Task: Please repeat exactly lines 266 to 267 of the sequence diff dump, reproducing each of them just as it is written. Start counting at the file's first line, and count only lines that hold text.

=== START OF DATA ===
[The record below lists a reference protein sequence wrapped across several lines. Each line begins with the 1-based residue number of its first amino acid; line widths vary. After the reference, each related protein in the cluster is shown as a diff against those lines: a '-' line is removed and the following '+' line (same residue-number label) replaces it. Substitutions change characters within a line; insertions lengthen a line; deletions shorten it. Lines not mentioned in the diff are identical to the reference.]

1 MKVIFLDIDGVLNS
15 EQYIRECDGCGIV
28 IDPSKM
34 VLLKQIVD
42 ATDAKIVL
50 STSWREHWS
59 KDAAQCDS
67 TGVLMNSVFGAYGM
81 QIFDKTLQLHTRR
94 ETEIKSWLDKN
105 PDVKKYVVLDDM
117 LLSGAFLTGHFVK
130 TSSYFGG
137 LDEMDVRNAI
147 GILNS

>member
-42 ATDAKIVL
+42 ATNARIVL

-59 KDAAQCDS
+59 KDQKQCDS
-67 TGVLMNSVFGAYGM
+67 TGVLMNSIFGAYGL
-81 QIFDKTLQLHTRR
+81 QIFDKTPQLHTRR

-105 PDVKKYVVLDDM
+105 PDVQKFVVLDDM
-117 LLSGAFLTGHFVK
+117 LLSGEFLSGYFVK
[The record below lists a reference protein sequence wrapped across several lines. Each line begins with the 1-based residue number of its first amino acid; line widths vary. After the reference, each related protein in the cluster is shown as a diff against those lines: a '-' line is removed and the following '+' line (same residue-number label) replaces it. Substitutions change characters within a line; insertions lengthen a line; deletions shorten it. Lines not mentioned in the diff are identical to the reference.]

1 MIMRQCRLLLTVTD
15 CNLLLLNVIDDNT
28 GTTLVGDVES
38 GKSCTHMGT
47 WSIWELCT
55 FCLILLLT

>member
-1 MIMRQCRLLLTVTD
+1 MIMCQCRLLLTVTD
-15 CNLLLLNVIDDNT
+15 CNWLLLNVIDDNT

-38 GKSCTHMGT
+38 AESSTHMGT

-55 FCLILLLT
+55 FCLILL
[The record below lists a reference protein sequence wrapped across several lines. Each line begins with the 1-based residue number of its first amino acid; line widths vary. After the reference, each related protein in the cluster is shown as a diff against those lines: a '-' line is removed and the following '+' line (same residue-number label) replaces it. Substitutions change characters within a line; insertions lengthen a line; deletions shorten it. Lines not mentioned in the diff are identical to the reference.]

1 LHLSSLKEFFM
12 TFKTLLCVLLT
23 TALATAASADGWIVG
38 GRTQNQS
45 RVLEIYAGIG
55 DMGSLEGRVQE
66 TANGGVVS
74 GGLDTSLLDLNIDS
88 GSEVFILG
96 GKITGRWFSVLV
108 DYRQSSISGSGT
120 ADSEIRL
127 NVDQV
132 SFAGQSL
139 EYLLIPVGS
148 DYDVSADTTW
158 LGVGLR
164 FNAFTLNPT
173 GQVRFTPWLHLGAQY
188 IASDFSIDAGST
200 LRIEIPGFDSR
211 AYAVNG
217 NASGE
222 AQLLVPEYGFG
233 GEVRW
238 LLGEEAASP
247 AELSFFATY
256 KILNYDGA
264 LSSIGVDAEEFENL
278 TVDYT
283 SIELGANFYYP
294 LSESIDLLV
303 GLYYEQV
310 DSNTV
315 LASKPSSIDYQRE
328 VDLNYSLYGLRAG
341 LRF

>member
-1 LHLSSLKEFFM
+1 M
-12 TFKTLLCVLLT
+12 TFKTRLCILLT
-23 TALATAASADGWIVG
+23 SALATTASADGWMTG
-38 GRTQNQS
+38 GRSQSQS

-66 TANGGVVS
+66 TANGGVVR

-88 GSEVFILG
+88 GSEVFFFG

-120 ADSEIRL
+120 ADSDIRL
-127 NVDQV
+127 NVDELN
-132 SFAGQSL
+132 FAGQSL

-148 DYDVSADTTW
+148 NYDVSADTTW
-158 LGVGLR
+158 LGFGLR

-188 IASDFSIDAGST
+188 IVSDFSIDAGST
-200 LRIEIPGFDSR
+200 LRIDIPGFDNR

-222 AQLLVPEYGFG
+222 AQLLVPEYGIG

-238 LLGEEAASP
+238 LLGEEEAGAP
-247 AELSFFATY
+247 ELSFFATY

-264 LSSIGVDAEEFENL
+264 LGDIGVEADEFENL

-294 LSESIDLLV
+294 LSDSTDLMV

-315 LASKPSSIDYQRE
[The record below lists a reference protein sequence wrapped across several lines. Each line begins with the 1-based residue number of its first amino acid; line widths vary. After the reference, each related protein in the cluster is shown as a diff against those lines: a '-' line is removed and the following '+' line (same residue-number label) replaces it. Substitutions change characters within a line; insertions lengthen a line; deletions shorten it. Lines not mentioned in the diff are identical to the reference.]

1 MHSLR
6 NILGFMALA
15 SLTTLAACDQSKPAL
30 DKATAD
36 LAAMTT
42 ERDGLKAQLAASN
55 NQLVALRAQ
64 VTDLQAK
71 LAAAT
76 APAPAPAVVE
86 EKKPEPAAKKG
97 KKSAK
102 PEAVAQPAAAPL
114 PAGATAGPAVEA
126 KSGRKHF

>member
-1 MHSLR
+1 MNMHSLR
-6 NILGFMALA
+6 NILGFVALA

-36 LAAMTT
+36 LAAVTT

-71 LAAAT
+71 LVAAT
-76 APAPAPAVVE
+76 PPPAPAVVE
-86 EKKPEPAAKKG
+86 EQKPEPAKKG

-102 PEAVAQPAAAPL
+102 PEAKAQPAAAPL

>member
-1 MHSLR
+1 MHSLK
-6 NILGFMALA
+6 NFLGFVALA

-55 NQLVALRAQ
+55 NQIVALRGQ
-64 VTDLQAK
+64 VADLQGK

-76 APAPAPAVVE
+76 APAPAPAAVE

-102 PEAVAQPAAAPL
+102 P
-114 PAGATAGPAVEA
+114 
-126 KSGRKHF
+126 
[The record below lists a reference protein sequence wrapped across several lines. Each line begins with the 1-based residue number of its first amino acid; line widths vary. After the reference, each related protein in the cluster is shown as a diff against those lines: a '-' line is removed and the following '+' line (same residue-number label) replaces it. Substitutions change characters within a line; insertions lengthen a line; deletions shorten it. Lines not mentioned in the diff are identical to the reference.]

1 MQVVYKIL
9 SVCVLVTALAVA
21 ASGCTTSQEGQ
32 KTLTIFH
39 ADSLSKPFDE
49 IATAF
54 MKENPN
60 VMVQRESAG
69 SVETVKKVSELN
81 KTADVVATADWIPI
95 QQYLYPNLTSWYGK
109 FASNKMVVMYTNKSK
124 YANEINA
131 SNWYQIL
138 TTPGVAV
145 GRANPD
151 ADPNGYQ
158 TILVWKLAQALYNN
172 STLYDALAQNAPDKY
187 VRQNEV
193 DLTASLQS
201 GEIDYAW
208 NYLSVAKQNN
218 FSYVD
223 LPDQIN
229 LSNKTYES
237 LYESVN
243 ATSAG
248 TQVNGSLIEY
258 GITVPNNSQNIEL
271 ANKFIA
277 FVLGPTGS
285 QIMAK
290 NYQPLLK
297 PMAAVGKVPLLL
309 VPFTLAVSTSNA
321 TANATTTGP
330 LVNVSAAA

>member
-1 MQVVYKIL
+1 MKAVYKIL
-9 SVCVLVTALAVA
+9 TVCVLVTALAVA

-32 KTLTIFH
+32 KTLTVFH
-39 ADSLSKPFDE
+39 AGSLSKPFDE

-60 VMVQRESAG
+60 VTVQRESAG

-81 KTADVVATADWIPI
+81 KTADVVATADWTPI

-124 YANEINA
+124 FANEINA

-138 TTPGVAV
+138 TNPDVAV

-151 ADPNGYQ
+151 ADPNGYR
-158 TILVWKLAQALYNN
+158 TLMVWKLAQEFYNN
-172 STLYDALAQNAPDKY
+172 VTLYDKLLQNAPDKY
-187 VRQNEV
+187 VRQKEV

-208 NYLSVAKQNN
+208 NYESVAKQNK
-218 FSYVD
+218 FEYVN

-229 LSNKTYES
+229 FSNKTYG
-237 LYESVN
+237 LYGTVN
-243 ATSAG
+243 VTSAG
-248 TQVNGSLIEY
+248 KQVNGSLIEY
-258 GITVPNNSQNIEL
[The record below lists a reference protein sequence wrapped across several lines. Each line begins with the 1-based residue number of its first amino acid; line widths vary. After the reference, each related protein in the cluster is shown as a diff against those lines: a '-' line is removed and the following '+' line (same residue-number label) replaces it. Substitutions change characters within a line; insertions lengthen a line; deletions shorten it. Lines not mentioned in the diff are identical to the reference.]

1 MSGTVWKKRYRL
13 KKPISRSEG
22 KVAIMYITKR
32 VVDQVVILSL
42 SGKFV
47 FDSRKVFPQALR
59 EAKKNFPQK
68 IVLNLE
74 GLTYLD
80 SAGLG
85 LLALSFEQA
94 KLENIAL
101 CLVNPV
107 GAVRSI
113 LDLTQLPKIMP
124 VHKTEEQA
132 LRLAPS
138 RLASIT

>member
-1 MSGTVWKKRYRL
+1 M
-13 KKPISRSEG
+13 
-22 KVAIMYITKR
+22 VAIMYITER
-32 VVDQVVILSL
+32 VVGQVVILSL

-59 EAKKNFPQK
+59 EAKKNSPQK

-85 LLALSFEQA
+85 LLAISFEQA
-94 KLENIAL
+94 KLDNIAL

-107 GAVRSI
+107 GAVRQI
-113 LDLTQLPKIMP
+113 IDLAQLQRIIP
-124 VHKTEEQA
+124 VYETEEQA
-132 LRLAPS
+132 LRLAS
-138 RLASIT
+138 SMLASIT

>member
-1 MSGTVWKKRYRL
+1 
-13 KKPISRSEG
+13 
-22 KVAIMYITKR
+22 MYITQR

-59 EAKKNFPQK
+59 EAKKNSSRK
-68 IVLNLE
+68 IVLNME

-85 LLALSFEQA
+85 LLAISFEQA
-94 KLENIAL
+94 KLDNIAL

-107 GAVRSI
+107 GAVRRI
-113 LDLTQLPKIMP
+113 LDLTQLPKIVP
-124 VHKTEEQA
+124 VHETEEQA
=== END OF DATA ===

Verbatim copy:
>member
-1 MSGTVWKKRYRL